Since 2011, I have been spending November to April each year working for the British Antarctic Survey (BAS) on Signy Island in the South Orkney Islands, Antarctica. I work as a Zoological Field Assistant on the penguin and seal long-term monitoring programme. Before this, I spent 2.5 years on the sub-Antarctic island of Bird Island, South Georgia, in the South Atlantic.

This blog gives readers an insight into my day-to-day life in the Antarctic, from my first trip south in 2008 to the present day.

Thursday, 22 February 2018

Signy Webcam

We have had a webcam running at Signy this year, and had been hoping to get it connected to the BAS website for everyone to see.  Unfortunately this is out of our hands, and has not yet happened so we have come up with an alternative from here.  The images from the webcam can be found here:  There is a new image every 30 minutes.  It is worth noting this links to a large number of images so can take a while to load up.  The view is from the front of the station looking towards the generator shed and jetty.   

After a lot more mild wet weather, we finally had a nice sunny day earlier in the week and managed a trip to the west coast to do some maintenance work on the hut there.  There are some lovely icebergs grounded in the shallower waters along the west coast.  The smaller bits are often used by leopard seals as places to haul out for a snooze.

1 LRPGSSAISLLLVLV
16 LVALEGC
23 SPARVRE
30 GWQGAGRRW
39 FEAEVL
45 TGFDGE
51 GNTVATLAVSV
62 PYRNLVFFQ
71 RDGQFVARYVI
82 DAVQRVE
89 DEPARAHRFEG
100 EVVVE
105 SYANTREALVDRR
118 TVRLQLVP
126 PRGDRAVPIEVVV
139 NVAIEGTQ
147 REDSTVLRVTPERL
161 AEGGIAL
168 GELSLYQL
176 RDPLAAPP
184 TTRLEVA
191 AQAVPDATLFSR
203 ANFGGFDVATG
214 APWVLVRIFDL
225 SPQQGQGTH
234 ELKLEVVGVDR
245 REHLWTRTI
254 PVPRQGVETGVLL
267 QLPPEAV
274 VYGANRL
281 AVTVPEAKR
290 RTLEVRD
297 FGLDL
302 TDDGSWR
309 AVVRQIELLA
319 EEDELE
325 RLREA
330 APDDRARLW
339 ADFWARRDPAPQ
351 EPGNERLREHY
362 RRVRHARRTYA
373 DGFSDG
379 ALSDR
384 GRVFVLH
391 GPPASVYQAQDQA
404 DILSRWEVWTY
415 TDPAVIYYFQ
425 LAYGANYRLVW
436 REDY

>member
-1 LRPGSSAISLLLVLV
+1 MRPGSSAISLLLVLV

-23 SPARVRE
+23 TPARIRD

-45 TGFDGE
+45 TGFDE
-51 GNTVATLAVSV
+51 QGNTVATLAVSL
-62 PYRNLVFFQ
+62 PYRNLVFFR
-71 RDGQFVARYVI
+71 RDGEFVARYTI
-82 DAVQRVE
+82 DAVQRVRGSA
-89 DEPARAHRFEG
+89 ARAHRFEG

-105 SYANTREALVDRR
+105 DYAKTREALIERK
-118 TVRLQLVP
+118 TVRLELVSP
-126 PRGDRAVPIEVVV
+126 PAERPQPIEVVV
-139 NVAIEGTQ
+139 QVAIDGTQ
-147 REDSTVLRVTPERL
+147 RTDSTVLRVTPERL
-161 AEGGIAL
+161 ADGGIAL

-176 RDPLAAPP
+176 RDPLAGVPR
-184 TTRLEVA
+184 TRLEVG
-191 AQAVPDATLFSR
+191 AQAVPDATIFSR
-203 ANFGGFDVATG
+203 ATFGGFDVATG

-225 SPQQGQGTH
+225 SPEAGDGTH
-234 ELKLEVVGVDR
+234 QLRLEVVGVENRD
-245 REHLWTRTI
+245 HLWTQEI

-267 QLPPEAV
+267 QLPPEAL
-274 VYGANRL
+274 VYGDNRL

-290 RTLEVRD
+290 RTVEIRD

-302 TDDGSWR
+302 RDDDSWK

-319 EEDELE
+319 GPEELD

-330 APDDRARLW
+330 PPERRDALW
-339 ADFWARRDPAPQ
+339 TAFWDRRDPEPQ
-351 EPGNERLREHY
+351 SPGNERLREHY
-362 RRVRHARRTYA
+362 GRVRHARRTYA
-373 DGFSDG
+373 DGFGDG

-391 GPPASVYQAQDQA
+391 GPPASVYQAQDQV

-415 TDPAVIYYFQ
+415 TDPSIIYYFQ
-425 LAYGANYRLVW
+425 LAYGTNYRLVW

All of the Adelie penguins have now gone.  They will head south to the ice edge where the adults will moult and regrow a new set of feathers.  The chinstrap chicks are enormous.  The youngest look like this:

Those that are a bit older look like this:

And the ones that are only a week or so from fledging look like this:

One day this Macaroni penguin showed up.  In the past, a few of these have been known to breed at Signy, but I have never seen any breeding in my time here.  However, a few are seen each year, looking for a nesting site or a mate. 

The last few days I've noticed it is starting to get dark much earlier here now, and its still not fully light at 6am any longer.  Although this means winter is on its way here, it also means the opposite must be happening in the UK and it will therefore be spring when I get home in a couple of months.

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